Guide to HIV, Pregnancy and Women's Health: Delivering Your Baby
BHIVA guidelines recommend that mothers on ART with an undetectable viral load at 36 weeks of pregnancy, and no other complications, deliver vaginally.
Elite controllers can also deliver vaginally.
The guidelines recommend that decisions about the way you deliver your baby -- called mode of delivery -- are made at 36 weeks after a review of your viral load results.
Caesarean section is a procedure to deliver a baby that involves making a cut through the abdominal wall to surgically remove the infant from the uterus.
It is important to understand that if your HIV is well managed and your viral load is below detection on ART, then the risk of transmission with either mode of delivery is practically zero.
If you are receiving treatment and do choose to have a vaginal birth there is still a possibility that you may need to have an emergency Caesarean section for obstetric reasons. This can also happen to any woman having a vaginal delivery whether she is HIV positive or negative.
Healthcare teams will be a bit more cautious with an HIV positive woman than an HIV negative woman with vaginal delivery.
If your viral load is undetectable, and there are no other reasons to have one, this can be carefully managed by your healthcare team.
In HIV negative women, 70 percent of those in this situation manage a vaginal delivery.
Several early studies showed that planned Caesarean section significantly reduced vertical transmission compared to vaginal birth. But these studies were before ART and viral load testing were routinely used.
For mothers on ART with an undetectable load, having a planned Caesraean section does not offer any extra benefit (unless she needs one for another reason).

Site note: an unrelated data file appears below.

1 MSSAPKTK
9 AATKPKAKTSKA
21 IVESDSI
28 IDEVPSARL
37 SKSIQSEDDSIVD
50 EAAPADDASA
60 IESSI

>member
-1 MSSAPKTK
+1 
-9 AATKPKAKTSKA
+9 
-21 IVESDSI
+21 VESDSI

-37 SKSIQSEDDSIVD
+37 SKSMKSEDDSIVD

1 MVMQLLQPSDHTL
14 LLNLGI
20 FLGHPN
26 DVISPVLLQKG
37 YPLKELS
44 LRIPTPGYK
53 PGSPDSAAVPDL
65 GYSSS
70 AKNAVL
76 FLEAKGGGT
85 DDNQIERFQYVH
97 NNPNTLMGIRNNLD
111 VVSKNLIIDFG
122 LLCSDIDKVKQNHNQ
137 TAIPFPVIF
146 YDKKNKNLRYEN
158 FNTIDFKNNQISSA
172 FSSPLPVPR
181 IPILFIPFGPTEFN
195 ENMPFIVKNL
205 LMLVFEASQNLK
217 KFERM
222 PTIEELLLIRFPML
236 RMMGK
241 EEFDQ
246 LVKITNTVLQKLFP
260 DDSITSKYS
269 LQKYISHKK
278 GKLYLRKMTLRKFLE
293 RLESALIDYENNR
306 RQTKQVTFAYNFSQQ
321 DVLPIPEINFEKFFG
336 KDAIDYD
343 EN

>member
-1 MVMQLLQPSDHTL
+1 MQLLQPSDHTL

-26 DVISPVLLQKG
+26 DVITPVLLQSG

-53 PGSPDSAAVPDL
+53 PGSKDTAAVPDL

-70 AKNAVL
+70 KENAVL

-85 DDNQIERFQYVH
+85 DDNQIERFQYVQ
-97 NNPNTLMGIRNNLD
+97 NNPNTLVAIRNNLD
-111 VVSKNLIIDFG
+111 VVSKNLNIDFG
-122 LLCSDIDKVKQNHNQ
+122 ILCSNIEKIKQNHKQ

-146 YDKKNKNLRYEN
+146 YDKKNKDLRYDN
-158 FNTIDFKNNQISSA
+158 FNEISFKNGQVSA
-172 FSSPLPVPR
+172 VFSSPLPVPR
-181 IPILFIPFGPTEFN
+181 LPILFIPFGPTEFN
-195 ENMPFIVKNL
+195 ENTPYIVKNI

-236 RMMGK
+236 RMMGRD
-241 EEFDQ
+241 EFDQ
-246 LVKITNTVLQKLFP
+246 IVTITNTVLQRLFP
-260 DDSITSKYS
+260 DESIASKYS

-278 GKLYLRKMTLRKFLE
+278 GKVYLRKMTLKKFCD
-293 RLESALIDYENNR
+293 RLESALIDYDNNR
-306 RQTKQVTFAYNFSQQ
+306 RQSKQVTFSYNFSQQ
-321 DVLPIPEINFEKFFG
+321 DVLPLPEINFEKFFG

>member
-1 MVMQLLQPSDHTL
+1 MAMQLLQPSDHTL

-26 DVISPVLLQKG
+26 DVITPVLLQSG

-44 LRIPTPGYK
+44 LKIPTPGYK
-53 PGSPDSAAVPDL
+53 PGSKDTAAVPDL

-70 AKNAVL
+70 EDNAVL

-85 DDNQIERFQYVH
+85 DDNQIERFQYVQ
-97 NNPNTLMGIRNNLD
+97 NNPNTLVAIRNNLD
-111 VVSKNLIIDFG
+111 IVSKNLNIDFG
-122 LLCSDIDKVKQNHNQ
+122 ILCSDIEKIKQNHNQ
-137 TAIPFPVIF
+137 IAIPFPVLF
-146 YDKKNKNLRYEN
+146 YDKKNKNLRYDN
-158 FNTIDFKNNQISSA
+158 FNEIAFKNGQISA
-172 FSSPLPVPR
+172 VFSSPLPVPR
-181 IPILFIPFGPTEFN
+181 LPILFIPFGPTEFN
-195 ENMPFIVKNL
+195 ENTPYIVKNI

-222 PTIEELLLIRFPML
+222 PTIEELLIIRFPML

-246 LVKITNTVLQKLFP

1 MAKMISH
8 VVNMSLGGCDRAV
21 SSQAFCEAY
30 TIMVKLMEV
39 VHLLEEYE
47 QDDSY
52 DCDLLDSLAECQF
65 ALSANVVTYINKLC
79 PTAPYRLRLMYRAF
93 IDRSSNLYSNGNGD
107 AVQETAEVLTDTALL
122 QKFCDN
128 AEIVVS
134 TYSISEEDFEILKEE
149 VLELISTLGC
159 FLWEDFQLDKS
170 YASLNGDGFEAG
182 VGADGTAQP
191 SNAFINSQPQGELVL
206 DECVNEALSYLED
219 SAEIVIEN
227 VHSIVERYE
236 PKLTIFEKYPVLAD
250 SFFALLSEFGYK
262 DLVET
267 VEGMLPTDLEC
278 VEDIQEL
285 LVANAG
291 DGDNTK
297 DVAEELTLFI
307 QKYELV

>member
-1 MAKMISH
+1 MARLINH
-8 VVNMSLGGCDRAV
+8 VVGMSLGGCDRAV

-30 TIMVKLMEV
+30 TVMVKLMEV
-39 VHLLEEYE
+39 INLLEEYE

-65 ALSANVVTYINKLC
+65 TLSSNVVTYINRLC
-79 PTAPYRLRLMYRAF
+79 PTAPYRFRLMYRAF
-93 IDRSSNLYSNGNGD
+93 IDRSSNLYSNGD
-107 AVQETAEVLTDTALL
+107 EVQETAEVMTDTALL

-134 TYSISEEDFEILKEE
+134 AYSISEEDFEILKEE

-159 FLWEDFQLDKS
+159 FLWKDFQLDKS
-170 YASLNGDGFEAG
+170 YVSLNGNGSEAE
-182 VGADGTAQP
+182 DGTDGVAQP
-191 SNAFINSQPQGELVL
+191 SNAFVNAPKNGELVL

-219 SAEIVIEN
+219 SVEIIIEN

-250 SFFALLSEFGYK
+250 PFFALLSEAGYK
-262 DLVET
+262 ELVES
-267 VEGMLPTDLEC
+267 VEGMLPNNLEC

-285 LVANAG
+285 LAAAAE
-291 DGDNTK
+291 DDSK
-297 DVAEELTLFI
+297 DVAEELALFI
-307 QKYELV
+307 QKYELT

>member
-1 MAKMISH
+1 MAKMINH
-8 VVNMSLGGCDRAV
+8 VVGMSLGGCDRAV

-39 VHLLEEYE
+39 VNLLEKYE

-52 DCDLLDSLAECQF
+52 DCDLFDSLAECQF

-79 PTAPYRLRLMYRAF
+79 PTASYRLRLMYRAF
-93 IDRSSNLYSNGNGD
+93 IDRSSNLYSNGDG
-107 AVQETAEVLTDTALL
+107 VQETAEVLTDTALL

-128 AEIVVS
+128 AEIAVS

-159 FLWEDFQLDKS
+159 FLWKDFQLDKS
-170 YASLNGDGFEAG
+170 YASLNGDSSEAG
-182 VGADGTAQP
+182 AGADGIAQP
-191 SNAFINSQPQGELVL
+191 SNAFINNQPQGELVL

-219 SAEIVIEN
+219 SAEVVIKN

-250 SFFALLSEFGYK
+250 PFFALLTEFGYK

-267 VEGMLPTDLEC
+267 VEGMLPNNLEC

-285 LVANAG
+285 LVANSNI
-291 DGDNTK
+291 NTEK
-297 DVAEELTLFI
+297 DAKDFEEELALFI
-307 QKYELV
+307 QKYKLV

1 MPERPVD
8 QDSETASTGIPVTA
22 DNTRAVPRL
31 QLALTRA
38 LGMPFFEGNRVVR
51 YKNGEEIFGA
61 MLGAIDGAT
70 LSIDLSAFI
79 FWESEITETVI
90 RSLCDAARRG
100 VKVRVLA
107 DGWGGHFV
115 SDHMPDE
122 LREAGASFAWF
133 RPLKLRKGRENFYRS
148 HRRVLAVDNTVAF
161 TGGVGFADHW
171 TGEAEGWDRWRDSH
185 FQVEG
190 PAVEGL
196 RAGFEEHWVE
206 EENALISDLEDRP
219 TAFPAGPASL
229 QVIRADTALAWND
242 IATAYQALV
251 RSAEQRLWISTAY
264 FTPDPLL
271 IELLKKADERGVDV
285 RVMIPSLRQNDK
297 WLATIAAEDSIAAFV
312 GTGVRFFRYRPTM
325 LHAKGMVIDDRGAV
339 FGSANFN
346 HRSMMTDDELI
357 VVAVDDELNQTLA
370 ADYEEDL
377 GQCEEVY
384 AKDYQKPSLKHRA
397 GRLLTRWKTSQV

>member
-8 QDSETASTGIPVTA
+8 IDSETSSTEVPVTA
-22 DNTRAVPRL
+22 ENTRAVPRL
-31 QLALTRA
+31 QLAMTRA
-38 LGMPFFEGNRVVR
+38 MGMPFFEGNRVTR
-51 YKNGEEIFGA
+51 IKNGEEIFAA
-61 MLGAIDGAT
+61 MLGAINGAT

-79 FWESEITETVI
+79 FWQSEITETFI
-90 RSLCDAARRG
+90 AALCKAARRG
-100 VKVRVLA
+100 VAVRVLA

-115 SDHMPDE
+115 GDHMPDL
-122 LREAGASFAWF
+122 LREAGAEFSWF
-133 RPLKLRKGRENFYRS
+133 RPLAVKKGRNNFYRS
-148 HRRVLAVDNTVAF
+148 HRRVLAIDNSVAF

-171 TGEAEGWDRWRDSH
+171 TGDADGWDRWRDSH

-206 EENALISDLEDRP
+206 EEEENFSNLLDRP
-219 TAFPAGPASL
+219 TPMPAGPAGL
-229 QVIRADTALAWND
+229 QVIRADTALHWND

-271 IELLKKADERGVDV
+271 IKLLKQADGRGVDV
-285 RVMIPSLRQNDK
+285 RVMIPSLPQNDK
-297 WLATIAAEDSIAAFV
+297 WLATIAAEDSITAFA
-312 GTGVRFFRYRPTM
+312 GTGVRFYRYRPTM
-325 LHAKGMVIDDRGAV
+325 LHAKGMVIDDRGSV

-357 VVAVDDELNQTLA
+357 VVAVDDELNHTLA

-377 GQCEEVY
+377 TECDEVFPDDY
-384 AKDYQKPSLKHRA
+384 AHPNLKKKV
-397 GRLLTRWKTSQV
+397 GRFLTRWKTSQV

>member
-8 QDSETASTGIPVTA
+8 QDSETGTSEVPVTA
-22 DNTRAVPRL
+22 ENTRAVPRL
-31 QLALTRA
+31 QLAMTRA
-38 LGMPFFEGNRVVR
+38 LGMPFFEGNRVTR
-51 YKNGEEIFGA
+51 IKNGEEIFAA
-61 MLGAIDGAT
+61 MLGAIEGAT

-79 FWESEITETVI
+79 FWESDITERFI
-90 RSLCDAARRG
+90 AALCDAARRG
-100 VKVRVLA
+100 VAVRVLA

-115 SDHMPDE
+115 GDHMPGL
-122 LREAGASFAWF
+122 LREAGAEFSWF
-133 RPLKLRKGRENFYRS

If you do have a planned Caesarean section, the operation must be carried out before the onset of labour and ruptured membranes. This is also called "pre-labour" "elective" or "scheduled" Caesarean section.
If your viral load is between 50 and 399 copies/mL at 36 weeks you should consider a planned Caesarean section. Your doctor will discuss your most recent and previous viral load results, how long you have been on treatment and your adherence with you. Your own preference is important in this decision.
If your viral load is above 400 copies/ mL, a planned Caesarean section is recommended.
If you do not need treatment for your own health and choose to use AZT alone, a planned Caesarean section will be necessary to reduce transmission risk to minimal levels. If the planned Caesarean section is to prevent vertical transmission (and not for another reason) you will need to have at 38 to 39 weeks of pregnancy.
If your waters break before your planned Caesarean section is due and your viral load is 50 to 999 copies/mL your medical team will consider an emergency Caesarean section.
If it is above 1000 copies/mL you will be strongly recommended to have one.
If you have a Caesarean section now, having a vaginal birth in the future is more complicated.
This is important to know if you plan to have more children in a country where planned Caesarean section is not possible, safe or easily available and there is less access to obstetric care.
Many books on pregnancy recommend that you pack a bag or small suitcase in advance. This is especially important if you choose a natural, unscheduled delivery.
Include pyjamas or something to wear in hospital, a toothbrush, wash bag -- and of course your antiretrovirals. Remember to bring them with you even if you are not sure that you are in labour.
It is important that you remember to take all your drugs on time as usual, including the day of delivery or planned Caesarean section. This is a critically important time to make sure that you don't miss any doses.
Remembering to do so can be difficult with everything going on, particularly if you are waiting for a long time.
Make sure that your partner or friend and healthcare team know your medication schedule, where you keep your medication, and feel comfortable helping you to remember to take your pills on time.
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